Prejudice to the adversary. The lower court, however, appropriately concluded that the supervisor’s death prejudiced the DA’s Office as the employee’s allegations against him were at the heart of his claims and his death undermined the jury’s opportunity to weigh the credibility of the employee’s accusations against his demeanor. Accordingly, this factor weighed in favor of dismissal but, said the court, “was not dispositive of the appropriateness of the harshest sanction available.”
History of dilatoriness. And while the lower court appropriately concluded that the extensive delay also weighed in favor of dismissal, the weight it gave this factor should have been mitigated by the employee’s otherwise responsible litigation history. His conduct had not been delinquent at any other point and the delay was an isolated incident.
Willful or bad faith conduct. The appeals court also disagreed with the lower court’s finding that because the employee did not cause the delay willfully or in bad faith this factor was neutral. The delay was not effectuated by a self-serving or bad faith tactic, the appeals court observed, and thus the lower court should have weighed this factor against dismissal.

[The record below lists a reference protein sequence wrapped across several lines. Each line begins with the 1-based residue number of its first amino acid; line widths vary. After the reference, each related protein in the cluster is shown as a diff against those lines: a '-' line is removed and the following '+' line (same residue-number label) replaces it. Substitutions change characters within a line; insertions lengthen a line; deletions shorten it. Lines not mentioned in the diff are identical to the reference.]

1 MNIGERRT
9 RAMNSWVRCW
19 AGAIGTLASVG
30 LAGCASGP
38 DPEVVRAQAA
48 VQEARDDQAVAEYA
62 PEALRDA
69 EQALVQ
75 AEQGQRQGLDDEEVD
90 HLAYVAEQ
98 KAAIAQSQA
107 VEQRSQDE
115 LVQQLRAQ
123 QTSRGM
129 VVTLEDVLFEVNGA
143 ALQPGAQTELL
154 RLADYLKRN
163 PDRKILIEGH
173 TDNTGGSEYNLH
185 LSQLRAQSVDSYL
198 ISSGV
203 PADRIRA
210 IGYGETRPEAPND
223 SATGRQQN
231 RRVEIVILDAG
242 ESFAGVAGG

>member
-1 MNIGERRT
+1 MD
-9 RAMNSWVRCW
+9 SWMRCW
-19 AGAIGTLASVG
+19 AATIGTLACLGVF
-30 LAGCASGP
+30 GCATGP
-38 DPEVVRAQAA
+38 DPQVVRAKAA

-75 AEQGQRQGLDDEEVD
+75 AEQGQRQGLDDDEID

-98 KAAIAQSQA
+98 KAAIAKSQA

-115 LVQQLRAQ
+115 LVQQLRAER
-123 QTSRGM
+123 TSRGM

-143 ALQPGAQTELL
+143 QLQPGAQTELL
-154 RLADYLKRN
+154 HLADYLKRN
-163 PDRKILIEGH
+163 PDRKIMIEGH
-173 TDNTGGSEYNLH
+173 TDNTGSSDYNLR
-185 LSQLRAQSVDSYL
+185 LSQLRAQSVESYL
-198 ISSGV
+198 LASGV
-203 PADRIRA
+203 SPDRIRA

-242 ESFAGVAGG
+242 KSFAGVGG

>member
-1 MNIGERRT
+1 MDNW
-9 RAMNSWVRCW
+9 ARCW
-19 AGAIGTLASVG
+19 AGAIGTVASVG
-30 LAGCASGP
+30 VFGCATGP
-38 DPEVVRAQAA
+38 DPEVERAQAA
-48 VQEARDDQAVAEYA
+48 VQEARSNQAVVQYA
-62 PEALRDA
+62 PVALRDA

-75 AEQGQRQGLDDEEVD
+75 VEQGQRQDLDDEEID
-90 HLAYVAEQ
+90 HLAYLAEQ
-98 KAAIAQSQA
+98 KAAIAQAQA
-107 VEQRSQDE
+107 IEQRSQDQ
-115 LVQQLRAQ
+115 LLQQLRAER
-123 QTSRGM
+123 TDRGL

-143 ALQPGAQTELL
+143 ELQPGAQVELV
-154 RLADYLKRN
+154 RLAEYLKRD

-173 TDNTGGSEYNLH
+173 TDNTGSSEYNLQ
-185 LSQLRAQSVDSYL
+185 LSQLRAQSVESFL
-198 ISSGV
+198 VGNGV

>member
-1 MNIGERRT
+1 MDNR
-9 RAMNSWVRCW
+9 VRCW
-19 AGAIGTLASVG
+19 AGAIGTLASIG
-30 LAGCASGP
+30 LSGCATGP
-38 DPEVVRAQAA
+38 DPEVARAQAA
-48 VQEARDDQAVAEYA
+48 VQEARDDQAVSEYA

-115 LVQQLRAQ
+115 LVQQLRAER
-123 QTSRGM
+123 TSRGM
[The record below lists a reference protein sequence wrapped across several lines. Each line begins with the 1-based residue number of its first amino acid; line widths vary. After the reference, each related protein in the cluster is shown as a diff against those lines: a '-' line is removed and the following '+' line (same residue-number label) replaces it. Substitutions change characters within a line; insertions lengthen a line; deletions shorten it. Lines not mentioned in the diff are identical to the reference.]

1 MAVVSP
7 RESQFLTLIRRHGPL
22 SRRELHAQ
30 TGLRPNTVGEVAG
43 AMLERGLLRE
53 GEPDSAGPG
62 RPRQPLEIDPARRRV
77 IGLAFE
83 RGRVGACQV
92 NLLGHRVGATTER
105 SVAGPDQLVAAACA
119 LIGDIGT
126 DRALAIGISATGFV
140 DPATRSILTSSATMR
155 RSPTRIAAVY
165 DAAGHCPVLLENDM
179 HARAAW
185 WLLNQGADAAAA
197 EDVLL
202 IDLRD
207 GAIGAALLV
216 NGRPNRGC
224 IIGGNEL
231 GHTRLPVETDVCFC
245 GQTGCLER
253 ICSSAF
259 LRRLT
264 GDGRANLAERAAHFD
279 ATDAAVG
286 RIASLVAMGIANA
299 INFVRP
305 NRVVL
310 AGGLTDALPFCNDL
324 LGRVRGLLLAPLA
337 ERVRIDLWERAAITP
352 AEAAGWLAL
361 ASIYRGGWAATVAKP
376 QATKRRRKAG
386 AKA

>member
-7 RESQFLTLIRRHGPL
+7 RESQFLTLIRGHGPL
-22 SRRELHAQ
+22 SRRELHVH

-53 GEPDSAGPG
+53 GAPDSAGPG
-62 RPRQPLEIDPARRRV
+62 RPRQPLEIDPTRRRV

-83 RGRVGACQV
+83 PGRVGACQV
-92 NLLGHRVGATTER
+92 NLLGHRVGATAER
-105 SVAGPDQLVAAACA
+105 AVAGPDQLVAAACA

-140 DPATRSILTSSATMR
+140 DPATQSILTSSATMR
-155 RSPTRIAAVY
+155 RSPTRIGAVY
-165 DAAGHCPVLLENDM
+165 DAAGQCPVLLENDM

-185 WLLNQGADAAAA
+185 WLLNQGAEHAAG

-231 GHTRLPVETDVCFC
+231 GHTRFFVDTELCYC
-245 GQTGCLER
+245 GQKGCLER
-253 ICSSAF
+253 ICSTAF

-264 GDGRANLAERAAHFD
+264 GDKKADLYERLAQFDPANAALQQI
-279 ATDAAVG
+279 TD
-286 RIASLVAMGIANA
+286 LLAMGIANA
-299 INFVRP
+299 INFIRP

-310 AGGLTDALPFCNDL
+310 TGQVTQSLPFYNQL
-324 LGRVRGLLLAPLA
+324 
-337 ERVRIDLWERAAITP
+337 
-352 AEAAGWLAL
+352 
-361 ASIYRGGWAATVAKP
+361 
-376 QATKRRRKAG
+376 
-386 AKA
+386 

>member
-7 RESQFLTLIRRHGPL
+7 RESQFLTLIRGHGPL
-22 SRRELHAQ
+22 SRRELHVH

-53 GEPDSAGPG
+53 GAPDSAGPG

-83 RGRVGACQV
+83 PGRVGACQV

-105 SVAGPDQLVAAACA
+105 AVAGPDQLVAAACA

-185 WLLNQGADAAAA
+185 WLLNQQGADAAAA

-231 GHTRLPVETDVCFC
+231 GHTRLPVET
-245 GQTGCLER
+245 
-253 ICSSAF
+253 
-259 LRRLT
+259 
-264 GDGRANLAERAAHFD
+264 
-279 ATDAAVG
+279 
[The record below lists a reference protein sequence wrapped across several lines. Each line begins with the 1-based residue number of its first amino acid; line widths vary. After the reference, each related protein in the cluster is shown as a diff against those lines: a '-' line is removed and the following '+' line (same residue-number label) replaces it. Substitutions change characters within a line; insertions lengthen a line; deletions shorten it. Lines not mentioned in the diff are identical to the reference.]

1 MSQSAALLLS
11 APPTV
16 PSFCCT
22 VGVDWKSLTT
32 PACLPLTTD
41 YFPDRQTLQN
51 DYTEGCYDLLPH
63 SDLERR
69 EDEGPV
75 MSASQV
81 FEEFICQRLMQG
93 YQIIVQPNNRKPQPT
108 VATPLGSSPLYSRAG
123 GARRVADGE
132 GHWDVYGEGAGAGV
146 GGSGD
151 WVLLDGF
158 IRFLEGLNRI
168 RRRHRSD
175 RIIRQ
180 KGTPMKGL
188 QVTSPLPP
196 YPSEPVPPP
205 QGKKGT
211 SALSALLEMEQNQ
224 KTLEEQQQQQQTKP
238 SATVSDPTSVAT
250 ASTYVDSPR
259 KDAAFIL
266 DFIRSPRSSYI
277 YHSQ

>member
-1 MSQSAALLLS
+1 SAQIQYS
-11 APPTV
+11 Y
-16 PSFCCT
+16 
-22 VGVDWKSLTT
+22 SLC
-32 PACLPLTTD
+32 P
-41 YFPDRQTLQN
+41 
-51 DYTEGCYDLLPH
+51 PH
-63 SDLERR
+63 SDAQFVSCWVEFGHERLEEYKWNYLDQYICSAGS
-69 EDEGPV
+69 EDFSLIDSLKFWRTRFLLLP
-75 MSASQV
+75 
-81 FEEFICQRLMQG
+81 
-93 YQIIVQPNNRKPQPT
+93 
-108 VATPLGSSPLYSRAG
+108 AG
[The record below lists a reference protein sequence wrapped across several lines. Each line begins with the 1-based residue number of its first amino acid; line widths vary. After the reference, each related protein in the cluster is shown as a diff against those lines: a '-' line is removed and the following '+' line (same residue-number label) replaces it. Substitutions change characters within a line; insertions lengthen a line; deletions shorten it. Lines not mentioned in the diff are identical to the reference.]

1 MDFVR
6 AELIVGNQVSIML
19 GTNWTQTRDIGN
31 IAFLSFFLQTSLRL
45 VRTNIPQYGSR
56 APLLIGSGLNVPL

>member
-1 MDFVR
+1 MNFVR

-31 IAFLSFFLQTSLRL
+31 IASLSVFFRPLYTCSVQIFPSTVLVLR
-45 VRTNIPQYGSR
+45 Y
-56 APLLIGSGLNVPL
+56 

Other sanctions. As to the effectiveness of sanctions other than dismissal, the district court’s one paragraph consideration and dismissal of fines as the only alternative was insufficient to honor the longstanding tradition of favoring decisions on the merits, the Third Circuit stated, finding that the court below should have more fully considered whether sanctions other than fines may have been effective.
Meritoriousness of claim. Finally, observed the appeals court, the lower court altogether failed to address the meritoriousness of the employee’s ADEA claim. Had it had evaluated the amended complaint for meritoriousness and applied the correct standard, it would have found the employee alleged sufficient facts to plausibly state an ADEA claim.
Balancing the factors. Noting that in evaluating a motion to dismiss for failure to prosecute, it generally affords great deference to a district court’s discretion, the appeals court explained that “Where it is apparent that a district court misstated the law, relied upon findings that were not supported by the record, or did not consider the motion in light of our strong policy in favor of deciding cases on the merits, we must conclude that it abused its discretion.” And here, the lower court did all three. Its conclusions regarding three of the five factors rested on inadequate foundations and it should have concluded that the willfulness/bad faith factor weighed against dismissal.
The scope of its review was limited to determining whether the district court abused its discretion, said the Third Circuit, observing that “How we imagine we might have exercised our own discretion had we been in the district court judge’s robes is entirely irrelevant.” In failing to apply the correct standard, including a failure to consider the Poulis factors in light of clear and repeated instruction to resolve doubt in favor of a decision on the merits, the district court abused its discretion.